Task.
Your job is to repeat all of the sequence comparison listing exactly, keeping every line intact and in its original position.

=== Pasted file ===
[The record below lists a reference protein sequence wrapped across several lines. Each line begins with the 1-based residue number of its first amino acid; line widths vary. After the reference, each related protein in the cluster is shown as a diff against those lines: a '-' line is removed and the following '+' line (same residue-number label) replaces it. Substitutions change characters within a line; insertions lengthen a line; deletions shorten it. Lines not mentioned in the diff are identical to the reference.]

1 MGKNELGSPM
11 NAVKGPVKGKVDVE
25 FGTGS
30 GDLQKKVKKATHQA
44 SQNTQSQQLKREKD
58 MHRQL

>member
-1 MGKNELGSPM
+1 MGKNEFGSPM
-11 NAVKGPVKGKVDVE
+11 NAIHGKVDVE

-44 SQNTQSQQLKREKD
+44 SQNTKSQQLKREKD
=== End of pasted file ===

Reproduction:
[The record below lists a reference protein sequence wrapped across several lines. Each line begins with the 1-based residue number of its first amino acid; line widths vary. After the reference, each related protein in the cluster is shown as a diff against those lines: a '-' line is removed and the following '+' line (same residue-number label) replaces it. Substitutions change characters within a line; insertions lengthen a line; deletions shorten it. Lines not mentioned in the diff are identical to the reference.]

1 MGKNELGSPM
11 NAVKGPVKGKVDVE
25 FGTGS
30 GDLQKKVKKATHQA
44 SQNTQSQQLKREKD
58 MHRQL

>member
-1 MGKNELGSPM
+1 MGKNEFGSPM
-11 NAVKGPVKGKVDVE
+11 NAIHGKVDVE

-44 SQNTQSQQLKREKD
+44 SQNTKSQQLKREKD